Oregon Health & Science University (OHSU) has come up with another breakthrough invention as its scientists have developed a compound that encourages the repair of the nerve cell-protective myelin sheath that is damaged in diseases such as multiple sclerosis (MS). an international research team that is led by the OHSU researchers reports on positive results wit the modified flavonoid compound, S#, in culture and in live mice. They post their findings in a paper published in Gila. They are currently evaluating S3 in a rare population of macaque monkeys located at the Oregon National Primate Research Center at OHSU, which instinctively develops a disease that is similar to MS in humans.
Larry Sherman, Ph.D., an OHSU professor in the division of neuroscience at the primate center shared that they will be able to evaluate in a year whether the drug can be used in human clinical trials or not. However, if it does not work, they will know from the mouse studies that this approach is correct, and the major question will be whether it can be adapted to bigger human brains. ‘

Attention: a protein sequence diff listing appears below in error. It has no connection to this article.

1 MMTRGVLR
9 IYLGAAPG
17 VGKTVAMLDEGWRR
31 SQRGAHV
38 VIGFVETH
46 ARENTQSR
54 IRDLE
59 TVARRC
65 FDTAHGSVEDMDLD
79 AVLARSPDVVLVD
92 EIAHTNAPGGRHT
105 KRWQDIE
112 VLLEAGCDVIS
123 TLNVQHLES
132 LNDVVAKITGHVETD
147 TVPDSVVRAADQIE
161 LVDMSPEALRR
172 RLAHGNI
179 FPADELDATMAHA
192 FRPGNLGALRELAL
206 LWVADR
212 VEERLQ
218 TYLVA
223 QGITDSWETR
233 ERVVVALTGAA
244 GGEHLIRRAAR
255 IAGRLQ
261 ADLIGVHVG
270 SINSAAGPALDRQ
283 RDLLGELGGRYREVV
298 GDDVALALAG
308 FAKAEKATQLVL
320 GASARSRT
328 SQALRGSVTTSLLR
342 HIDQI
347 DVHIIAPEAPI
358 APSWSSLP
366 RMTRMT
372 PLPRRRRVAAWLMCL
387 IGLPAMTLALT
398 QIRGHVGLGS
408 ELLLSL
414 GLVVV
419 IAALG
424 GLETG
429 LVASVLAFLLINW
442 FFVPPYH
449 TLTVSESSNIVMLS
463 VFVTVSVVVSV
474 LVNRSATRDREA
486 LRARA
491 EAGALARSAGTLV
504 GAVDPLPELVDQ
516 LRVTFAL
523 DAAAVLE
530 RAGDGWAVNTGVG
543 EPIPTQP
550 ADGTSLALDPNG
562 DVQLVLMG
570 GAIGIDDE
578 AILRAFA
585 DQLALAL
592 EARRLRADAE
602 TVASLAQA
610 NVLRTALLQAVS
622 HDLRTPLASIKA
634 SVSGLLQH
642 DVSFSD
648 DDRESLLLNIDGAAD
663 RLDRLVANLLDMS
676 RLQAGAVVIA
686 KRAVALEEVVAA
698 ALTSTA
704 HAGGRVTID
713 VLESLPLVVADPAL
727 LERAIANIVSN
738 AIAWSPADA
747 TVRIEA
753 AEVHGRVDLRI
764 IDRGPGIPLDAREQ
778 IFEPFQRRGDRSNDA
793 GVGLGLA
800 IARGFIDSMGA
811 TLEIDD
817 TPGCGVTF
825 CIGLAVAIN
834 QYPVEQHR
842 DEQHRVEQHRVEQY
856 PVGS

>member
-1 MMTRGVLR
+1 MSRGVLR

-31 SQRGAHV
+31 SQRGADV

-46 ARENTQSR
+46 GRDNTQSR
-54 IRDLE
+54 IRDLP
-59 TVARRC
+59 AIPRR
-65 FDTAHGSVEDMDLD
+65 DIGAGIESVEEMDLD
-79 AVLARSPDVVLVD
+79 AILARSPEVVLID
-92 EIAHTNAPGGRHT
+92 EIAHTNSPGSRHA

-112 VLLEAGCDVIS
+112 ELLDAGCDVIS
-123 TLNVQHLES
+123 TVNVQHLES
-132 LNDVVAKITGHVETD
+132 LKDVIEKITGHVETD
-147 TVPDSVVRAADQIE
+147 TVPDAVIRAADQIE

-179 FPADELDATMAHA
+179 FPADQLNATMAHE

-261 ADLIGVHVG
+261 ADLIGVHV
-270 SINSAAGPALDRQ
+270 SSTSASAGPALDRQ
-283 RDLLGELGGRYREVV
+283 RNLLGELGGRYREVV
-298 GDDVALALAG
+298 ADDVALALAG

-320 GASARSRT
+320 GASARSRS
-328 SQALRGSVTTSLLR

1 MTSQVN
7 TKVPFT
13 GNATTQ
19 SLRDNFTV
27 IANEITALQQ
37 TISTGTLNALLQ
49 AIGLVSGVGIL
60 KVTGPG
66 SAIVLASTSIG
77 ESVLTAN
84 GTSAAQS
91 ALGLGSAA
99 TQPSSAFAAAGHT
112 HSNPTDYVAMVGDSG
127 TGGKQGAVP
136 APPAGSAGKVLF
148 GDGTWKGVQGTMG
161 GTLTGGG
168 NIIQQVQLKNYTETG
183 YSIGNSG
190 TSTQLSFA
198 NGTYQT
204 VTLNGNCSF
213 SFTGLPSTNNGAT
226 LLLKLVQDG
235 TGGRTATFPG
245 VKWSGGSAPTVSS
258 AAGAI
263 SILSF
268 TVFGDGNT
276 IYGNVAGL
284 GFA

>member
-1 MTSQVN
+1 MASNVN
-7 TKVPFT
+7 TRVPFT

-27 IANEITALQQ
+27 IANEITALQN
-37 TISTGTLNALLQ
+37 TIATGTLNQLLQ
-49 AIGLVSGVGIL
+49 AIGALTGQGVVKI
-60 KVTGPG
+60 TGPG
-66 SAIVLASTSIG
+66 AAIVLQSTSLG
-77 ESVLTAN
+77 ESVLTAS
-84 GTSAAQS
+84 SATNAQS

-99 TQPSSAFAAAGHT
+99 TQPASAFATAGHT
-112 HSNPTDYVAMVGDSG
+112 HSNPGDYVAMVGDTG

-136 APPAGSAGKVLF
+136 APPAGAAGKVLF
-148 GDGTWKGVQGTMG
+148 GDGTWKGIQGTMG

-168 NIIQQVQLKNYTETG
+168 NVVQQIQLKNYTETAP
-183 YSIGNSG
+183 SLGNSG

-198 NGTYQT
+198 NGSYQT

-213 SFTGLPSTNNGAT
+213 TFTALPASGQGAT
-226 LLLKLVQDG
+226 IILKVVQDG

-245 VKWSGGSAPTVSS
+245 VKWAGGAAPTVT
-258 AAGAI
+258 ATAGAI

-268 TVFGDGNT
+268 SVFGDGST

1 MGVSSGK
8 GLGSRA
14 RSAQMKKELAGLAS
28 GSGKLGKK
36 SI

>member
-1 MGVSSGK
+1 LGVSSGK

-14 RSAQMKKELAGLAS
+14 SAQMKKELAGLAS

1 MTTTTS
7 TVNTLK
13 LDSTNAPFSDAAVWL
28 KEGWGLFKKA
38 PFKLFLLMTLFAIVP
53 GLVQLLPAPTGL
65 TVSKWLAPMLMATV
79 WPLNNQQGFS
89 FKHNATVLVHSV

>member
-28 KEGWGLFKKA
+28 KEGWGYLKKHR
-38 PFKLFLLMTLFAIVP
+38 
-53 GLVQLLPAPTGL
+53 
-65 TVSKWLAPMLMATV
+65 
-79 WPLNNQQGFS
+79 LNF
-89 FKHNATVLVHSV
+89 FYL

nerve cell axons are surrounded by a myelin sheath which is vital for normal nerve cell function and the transmission of electrical signals.
damage to myelin is usually caused by diseases like MS, this may also happen in case of a stroke, brain injuries, and in some types of dementia such as Alzheimer’s disease. Some studies have proposed that an interruption or delay in nerve cell myelination due to the failure of OPCs to mature into myelin-forming OLs could be responsible for poor myelination in both the adult brain and in infants born prematurely, leading to brain damage. Further research has concluded that the ability to activate OPC maturation could represent a therapeutic strategy for promoting remyelination.